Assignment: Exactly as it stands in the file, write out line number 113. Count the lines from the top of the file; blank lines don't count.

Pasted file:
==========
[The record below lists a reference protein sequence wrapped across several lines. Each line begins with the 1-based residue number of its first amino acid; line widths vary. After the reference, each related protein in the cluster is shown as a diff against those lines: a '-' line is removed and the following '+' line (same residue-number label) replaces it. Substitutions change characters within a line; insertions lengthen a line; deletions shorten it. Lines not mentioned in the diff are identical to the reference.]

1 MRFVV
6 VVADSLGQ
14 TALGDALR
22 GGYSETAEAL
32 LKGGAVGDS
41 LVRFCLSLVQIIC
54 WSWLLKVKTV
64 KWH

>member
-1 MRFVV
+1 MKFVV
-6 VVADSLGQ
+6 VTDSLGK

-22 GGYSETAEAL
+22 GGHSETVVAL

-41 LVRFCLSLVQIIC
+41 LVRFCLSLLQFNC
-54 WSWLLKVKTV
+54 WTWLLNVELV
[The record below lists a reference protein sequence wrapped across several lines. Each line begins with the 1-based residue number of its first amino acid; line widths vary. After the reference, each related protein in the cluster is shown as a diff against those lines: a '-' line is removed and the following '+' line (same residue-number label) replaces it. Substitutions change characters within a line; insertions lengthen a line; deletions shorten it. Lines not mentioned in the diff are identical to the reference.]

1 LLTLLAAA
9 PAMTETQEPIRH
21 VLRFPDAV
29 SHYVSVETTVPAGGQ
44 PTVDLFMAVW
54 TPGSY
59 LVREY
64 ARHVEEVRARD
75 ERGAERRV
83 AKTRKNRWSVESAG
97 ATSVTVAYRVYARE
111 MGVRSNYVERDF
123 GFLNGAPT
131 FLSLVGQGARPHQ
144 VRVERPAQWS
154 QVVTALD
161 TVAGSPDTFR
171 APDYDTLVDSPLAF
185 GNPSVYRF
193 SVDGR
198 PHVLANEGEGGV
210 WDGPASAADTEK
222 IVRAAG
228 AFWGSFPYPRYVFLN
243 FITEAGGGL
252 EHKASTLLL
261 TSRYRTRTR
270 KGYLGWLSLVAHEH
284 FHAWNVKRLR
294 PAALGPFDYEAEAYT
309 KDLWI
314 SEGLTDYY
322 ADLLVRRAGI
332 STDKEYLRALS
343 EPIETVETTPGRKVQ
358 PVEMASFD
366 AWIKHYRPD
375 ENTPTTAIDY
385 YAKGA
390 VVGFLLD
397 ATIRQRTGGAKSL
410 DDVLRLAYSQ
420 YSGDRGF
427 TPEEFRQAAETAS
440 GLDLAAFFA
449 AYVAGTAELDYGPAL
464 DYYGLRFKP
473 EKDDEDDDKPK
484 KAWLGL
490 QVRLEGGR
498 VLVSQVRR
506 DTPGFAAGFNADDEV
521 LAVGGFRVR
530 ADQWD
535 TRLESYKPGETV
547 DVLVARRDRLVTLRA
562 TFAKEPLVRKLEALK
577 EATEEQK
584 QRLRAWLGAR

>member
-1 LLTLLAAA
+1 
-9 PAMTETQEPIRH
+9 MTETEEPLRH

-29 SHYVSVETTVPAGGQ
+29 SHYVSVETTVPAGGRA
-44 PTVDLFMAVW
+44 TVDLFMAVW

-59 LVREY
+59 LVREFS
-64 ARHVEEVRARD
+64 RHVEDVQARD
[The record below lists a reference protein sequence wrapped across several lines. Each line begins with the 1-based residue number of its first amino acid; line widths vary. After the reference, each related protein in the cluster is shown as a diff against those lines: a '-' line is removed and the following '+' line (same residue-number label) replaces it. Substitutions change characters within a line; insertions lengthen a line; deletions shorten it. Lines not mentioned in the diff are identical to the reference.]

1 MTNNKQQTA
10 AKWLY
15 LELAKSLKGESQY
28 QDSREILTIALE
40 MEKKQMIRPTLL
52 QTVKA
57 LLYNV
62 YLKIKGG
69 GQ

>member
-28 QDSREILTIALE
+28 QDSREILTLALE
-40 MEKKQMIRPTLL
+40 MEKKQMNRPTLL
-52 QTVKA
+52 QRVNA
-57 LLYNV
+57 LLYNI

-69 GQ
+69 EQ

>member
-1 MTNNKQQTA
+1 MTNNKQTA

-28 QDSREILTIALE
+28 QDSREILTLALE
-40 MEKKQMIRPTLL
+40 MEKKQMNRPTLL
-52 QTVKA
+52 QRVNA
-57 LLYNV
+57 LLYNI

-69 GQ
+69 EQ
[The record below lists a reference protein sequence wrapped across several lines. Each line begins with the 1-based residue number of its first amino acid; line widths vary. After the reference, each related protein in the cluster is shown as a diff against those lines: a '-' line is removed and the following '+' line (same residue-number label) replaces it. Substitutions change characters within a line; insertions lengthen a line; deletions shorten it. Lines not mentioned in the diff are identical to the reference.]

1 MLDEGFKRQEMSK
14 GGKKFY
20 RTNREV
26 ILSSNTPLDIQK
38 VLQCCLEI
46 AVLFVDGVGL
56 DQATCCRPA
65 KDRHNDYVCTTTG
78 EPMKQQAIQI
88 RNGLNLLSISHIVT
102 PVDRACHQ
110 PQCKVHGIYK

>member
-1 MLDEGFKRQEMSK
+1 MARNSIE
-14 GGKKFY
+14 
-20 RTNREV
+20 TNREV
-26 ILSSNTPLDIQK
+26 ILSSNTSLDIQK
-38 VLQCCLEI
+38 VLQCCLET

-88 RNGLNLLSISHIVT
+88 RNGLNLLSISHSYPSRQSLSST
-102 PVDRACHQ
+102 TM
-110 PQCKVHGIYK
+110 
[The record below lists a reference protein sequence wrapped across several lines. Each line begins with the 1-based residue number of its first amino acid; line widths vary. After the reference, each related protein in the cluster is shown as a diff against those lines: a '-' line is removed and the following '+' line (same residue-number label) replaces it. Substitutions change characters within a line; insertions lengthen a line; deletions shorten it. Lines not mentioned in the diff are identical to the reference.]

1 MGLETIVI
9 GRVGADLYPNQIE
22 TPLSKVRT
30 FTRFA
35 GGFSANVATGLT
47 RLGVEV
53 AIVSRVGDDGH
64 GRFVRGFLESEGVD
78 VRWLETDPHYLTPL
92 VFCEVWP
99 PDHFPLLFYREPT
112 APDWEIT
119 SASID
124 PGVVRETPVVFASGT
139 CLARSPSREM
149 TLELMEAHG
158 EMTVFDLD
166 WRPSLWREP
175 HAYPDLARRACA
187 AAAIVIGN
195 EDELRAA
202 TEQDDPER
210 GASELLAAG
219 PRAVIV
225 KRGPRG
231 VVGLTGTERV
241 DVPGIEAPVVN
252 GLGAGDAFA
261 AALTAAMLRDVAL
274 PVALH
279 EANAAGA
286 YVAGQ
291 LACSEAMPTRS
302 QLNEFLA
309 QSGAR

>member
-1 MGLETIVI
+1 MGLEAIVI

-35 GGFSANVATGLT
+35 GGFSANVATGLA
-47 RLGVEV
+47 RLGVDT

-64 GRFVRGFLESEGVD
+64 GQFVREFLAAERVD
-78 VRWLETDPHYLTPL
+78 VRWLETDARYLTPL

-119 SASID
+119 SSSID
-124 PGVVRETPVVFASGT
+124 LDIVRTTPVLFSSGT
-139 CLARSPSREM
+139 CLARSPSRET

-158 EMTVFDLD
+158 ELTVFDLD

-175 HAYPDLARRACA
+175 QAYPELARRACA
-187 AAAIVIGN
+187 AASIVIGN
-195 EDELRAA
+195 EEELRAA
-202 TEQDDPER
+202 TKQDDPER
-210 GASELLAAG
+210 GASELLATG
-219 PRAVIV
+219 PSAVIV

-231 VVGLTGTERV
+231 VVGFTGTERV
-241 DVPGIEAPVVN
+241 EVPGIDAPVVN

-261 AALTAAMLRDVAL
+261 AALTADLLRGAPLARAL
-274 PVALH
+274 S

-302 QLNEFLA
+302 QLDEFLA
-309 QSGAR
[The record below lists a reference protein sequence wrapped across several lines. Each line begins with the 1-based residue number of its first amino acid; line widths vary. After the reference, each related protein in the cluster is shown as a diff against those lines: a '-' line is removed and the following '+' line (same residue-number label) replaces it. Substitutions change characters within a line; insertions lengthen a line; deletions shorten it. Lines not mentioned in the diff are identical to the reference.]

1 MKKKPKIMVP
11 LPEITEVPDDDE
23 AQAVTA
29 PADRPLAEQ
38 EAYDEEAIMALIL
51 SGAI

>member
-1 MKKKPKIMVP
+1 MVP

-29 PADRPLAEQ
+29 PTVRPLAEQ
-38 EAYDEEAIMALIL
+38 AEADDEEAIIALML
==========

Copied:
-69 GQ